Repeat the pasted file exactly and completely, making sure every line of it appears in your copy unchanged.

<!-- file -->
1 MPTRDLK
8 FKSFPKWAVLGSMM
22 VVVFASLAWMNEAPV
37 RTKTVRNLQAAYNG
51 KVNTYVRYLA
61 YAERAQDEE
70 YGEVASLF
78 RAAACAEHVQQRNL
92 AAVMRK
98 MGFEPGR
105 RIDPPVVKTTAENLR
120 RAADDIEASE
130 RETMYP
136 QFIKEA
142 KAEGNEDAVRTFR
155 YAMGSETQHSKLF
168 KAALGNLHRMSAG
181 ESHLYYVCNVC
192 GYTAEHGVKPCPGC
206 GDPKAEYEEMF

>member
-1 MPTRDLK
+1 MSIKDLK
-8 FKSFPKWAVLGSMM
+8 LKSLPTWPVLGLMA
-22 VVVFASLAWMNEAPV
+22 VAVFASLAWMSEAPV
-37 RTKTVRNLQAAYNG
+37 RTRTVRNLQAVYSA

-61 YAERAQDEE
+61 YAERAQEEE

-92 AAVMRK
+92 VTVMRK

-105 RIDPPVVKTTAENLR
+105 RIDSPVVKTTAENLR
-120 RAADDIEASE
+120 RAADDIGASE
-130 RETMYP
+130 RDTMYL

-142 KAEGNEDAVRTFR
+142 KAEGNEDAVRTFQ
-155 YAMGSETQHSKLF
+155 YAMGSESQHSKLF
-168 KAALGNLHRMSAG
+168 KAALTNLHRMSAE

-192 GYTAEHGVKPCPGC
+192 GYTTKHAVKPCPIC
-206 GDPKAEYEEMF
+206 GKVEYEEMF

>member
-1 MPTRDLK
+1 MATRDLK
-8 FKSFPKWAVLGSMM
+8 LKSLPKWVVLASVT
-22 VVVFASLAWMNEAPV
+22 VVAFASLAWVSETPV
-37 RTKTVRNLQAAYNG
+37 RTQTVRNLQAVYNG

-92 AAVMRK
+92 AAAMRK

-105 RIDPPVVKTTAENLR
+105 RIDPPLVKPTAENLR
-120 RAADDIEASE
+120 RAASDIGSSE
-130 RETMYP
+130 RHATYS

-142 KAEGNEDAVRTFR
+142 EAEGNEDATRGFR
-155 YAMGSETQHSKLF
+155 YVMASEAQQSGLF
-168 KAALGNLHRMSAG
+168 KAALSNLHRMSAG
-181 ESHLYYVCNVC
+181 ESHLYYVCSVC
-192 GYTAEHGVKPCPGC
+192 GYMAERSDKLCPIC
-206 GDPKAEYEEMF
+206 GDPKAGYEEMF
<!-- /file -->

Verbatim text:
1 MPTRDLK
8 FKSFPKWAVLGSMM
22 VVVFASLAWMNEAPV
37 RTKTVRNLQAAYNG
51 KVNTYVRYLA
61 YAERAQDEE
70 YGEVASLF
78 RAAACAEHVQQRNL
92 AAVMRK
98 MGFEPGR
105 RIDPPVVKTTAENLR
120 RAADDIEASE
130 RETMYP
136 QFIKEA
142 KAEGNEDAVRTFR
155 YAMGSETQHSKLF
168 KAALGNLHRMSAG
181 ESHLYYVCNVC
192 GYTAEHGVKPCPGC
206 GDPKAEYEEMF

>member
-1 MPTRDLK
+1 MSIKDLK
-8 FKSFPKWAVLGSMM
+8 LKSLPTWPVLGLMA
-22 VVVFASLAWMNEAPV
+22 VAVFASLAWMSEAPV
-37 RTKTVRNLQAAYNG
+37 RTRTVRNLQAVYSA

-61 YAERAQDEE
+61 YAERAQEEE

-92 AAVMRK
+92 VTVMRK

-105 RIDPPVVKTTAENLR
+105 RIDSPVVKTTAENLR
-120 RAADDIEASE
+120 RAADDIGASE
-130 RETMYP
+130 RDTMYL

-142 KAEGNEDAVRTFR
+142 KAEGNEDAVRTFQ
-155 YAMGSETQHSKLF
+155 YAMGSESQHSKLF
-168 KAALGNLHRMSAG
+168 KAALTNLHRMSAE

-192 GYTAEHGVKPCPGC
+192 GYTTKHAVKPCPIC
-206 GDPKAEYEEMF
+206 GKVEYEEMF

>member
-1 MPTRDLK
+1 MATRDLK
-8 FKSFPKWAVLGSMM
+8 LKSLPKWVVLASVT
-22 VVVFASLAWMNEAPV
+22 VVAFASLAWVSETPV
-37 RTKTVRNLQAAYNG
+37 RTQTVRNLQAVYNG

-92 AAVMRK
+92 AAAMRK

-105 RIDPPVVKTTAENLR
+105 RIDPPLVKPTAENLR
-120 RAADDIEASE
+120 RAASDIGSSE
-130 RETMYP
+130 RHATYS

-142 KAEGNEDAVRTFR
+142 EAEGNEDATRGFR
-155 YAMGSETQHSKLF
+155 YVMASEAQQSGLF
-168 KAALGNLHRMSAG
+168 KAALSNLHRMSAG
-181 ESHLYYVCNVC
+181 ESHLYYVCSVC
-192 GYTAEHGVKPCPGC
+192 GYMAERSDKLCPIC
-206 GDPKAEYEEMF
+206 GDPKAGYEEMF